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Since we know how important at-home-entertainment is for all of us – every week we do a little “what’s getting released on DVD/on demand/Netflix this week” round up for you, with nice little excerpts of our past reviews and more. You’ll love it. Trust us.

OUT THIS WEEK & WORTH YOUR TIME:

  • Logan Lucky. Here’s what we said in our original review:
    Logan Lucky spends the lion’s share of its runtime of its heist, using it as an opportunity for sight gags and character development. After it ends, however, there is a protracted coda where an FBI Agent (Hilary Swank) tries to solve the whole thing. These scenes last at least ten minutes too long, delaying the inevitable twist where we learn the lynchpin of Jimmy’s plan, to the point where its arrival is like an afterthought. This is a minor quibble, however, since Swank’s performance almost makes up for it and Soderbergh has earned ample goodwill. This not a return to form, since Soderbergh never lost his considerable talents. Instead, Logan Lucky maintains its affable charm. When you catch this film on basic cable in a couple years, you’ll probably watch it to the end, even if it means putting up with the slower bits.

  • Ingrid Goes West. Here’s what we said in our original review:
    The film is well-paced, not too long, and sharply crafted. Spicer’s direction and the cinematography by Bryce Fortner are effective but unobtrusive. The best visual moments observe Ingrid in close-up, her hollow eyes bathed in the sickly light of her smartphone, desperately searching for that next ephemeral hit of affirmation. I wouldn’t go so far as to call Ingrid Goes West grim, but it is a tough film. Spicer and Smith bravely deny their audience a conclusive character arc. Ingrid is saved, but whether she is redeemed is another matter. You could arguably watch the film on repeat, the catharsis of the climax bleeding right into the crisis of the beginning, in an endless loop of hashtags, emojis, and false connections on and on forever.

INSTANT VIEWING OF THE WEEK (space is really f’ing big edition):

  • The Farthest (now on Netflix). Here’s what we said from our AFI Docs coverage this year:
    As the first spacecraft to leave the Solar System, the Voyager is humanity’s first attempt to leave some lasting remnant of our existence in the universe. The Farthest records the first 40 years of Voyager’s journey through the solar system and beyond, but is also fantastic in how it documents mankind’s attempts to stay relevant, even when we’re just a blip on the radar. The Farthest spends plenty of time on the Voyager’s Golden Record, an album that tries to compromise the entirety of humanity in just a few songs and photos, to any far away intelligent life that might find it. How do you boil down the accomplishments into two hours of music and about a hundred photos? It’s this type of reflective nature that makes The Farthest more captivating than your typical space documentary. Director Emer Reynolds shows the wonder of this staggering achievement, but also reflects on the incredibly personal nature of recording mankind’s existence. We feel the wonder of doing something so great and groundbreaking.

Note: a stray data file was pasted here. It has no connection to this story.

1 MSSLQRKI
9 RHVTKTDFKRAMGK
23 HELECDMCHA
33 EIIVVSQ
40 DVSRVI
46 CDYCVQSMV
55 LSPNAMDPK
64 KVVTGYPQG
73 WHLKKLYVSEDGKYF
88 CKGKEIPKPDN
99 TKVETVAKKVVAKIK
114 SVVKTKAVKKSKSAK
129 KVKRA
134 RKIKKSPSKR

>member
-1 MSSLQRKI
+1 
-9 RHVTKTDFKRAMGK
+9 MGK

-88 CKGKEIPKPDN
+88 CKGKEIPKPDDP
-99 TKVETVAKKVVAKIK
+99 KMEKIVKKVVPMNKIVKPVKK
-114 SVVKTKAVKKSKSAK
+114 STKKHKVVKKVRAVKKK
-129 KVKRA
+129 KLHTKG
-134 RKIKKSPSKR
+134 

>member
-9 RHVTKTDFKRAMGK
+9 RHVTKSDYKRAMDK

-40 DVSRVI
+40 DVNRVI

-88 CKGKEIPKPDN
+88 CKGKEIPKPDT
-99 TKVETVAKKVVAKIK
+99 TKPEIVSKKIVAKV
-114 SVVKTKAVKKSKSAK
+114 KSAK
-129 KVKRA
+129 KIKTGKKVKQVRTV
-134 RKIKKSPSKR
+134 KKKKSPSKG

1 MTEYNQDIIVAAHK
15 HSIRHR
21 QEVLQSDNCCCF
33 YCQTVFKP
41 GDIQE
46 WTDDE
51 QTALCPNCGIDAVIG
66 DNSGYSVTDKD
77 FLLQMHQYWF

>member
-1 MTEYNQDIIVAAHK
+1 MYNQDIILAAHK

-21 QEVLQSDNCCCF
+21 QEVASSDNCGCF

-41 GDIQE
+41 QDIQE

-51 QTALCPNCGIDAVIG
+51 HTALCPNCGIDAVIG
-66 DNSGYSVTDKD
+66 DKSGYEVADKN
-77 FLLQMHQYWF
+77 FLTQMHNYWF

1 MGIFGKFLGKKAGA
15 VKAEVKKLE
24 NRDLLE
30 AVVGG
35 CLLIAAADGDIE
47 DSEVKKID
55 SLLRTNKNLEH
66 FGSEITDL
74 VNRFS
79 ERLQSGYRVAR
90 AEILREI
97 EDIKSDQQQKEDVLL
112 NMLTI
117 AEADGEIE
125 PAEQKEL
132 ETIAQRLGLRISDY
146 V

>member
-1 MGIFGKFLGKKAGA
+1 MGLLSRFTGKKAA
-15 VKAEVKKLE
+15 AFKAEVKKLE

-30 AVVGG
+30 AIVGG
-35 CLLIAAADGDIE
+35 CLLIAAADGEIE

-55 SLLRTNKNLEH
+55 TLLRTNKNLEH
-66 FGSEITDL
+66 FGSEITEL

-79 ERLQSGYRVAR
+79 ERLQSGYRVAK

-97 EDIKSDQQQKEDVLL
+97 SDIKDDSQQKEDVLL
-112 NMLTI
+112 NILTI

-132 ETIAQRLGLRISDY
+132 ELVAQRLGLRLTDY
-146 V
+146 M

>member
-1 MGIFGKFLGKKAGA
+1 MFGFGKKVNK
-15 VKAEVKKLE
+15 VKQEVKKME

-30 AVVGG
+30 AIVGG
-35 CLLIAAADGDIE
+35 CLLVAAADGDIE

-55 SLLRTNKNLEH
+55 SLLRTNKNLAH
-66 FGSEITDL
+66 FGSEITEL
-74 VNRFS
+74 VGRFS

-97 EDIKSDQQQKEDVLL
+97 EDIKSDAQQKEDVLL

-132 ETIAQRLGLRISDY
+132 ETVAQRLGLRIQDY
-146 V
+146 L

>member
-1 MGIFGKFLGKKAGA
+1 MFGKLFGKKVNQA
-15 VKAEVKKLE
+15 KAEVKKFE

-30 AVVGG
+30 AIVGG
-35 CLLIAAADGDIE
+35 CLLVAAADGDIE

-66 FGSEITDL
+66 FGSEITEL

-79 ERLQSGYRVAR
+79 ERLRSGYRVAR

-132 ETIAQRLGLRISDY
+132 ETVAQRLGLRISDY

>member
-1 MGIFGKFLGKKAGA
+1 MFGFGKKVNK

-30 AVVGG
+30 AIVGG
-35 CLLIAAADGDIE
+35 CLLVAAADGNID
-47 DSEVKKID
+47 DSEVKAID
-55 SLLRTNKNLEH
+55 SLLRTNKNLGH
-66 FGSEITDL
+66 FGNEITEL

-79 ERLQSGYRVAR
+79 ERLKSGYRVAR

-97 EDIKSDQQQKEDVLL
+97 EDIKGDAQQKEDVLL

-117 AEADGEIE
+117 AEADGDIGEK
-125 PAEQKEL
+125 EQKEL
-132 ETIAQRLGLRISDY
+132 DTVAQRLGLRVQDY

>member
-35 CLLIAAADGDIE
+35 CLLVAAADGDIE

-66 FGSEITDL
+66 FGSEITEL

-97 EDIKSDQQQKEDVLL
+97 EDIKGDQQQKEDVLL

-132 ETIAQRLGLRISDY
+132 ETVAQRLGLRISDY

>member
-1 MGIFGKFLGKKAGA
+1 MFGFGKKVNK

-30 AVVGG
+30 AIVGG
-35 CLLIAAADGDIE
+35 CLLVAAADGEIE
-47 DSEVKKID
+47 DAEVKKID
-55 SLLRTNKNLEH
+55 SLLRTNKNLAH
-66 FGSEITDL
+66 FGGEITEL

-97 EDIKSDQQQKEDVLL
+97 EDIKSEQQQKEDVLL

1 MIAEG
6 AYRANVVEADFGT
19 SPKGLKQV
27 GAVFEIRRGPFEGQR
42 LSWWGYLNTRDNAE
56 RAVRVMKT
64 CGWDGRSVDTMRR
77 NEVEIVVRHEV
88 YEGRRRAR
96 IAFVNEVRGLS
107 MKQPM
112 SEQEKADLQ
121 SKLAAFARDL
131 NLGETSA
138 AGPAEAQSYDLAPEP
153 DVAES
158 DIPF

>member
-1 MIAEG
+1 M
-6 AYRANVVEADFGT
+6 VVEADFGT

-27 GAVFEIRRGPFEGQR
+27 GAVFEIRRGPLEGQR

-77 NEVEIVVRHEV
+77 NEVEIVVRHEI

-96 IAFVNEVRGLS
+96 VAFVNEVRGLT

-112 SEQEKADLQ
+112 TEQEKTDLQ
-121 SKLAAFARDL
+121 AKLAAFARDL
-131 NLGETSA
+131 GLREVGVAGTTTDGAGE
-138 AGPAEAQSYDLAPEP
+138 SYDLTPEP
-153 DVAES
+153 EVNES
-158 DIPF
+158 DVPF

• Guardians of the Galaxy Vol. 2 (now on Netflix). Here’s what we said in our original review:
    Let’s just start with the first thing: Baby Groot is adorable and I don’t care what anyone else says. I fully expect to see him everywhere, a la Frozen, but I don’t work in retail anymore or have children, so for me it is *great*. The second thing is that Guardians 2 is, thankfully, Good Enough. It has a story that is both self-contained to the Guardians Universe, and also sets itself up as a part of the Marvel Cinematic Universe (MCU). It is a film that revels in joy, with awesome action scenes, and a story that gives all of the characters their shine. It also deals with some heavy issues, ranging from child abuse to the meaning of the universe itself. Yeah. Let’s deal with the fun stuff first.

  • Arrival (now on Amazon Prime). Here’s what we said in our original review:
    Anyone who texts knows the power of language and grammar.  If a text includes a period, particularly after the word “OK,” it can signify anything from certainty to simmering hatred. Language, particularly how it creates the possibility of a perceived slight or threat, is at the heart of Arrival, the remarkable science fiction film from director Denis Villeneuve. In an era where special effects coincides with a dearth of ideas, here is a cerebral film that relies on curiosity for its ample thrills. Villeneuve is a fascinating genre filmmaker, although most of his work approaches Kubrickian detachment. His latest is moving, too, in ways that are quietly shocking.

That’s it! Get streaming, nerds.

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